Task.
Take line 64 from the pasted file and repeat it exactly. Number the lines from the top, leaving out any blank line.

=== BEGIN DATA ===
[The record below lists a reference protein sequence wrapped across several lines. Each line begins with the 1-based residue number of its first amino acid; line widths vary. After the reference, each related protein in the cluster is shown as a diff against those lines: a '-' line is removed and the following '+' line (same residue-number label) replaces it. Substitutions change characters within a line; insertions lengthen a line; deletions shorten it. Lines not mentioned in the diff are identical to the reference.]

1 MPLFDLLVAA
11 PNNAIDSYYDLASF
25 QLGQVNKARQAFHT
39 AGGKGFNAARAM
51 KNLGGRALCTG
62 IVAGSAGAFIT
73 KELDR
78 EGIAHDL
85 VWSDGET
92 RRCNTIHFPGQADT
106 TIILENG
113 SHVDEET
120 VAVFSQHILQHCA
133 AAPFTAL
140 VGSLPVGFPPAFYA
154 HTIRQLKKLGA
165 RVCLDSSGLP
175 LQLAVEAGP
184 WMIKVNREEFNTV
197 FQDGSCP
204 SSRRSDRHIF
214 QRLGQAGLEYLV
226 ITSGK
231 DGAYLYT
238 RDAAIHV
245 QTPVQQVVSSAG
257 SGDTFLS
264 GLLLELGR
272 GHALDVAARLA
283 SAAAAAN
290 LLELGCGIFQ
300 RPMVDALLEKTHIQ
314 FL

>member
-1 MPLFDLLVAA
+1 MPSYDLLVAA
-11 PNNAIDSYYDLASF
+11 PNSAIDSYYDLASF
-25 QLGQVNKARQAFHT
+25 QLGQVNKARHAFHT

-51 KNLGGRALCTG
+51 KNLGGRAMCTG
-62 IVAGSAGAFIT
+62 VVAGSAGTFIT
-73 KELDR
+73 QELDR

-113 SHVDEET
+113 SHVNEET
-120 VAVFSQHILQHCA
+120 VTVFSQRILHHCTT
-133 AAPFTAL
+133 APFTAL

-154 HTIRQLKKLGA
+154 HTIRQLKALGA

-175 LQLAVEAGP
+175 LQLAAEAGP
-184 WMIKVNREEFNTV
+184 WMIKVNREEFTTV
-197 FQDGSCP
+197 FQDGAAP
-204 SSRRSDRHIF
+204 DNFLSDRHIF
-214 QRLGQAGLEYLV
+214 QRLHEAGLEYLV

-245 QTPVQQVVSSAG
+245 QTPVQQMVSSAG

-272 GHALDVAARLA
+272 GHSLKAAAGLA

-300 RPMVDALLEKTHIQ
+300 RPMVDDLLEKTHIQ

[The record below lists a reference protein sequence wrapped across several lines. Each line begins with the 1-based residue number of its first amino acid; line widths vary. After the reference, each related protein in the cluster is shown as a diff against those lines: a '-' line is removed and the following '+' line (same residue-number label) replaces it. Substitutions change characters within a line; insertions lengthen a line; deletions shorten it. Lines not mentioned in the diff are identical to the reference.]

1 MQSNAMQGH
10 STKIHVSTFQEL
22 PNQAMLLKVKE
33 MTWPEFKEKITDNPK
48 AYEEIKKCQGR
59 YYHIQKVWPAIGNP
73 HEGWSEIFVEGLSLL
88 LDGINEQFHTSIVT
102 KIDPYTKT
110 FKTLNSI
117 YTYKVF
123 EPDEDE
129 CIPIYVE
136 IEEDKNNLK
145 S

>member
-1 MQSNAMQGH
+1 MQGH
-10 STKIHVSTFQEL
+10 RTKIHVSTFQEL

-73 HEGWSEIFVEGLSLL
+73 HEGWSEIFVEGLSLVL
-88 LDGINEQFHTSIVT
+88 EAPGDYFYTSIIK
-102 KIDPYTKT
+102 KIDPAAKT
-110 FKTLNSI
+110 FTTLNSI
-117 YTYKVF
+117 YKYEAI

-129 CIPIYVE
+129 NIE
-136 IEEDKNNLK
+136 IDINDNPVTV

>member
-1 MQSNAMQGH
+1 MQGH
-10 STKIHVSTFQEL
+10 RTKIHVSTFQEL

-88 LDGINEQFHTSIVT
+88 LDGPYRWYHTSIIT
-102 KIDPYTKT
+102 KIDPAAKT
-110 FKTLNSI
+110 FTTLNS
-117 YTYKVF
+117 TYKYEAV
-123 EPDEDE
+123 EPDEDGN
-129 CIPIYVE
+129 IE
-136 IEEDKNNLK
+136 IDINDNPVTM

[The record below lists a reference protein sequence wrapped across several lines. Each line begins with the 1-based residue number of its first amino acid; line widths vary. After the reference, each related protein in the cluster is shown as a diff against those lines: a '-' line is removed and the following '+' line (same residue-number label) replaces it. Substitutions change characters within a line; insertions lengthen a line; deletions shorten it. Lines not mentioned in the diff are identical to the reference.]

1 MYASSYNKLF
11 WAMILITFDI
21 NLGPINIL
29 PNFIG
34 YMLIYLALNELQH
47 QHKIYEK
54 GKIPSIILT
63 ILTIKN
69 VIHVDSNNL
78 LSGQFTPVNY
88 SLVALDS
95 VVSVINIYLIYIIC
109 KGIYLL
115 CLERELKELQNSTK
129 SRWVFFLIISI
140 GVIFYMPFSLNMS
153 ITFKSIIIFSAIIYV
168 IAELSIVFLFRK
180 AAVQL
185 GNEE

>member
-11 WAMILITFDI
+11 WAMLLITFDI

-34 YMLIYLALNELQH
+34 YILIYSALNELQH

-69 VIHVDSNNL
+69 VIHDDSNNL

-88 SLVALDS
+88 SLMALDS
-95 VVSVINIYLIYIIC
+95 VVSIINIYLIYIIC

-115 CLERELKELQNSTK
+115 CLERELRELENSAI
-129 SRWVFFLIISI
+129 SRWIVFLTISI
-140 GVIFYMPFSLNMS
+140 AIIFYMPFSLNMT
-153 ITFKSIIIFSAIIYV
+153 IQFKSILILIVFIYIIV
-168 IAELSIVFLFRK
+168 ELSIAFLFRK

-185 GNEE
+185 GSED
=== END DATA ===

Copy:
-214 QRLGQAGLEYLV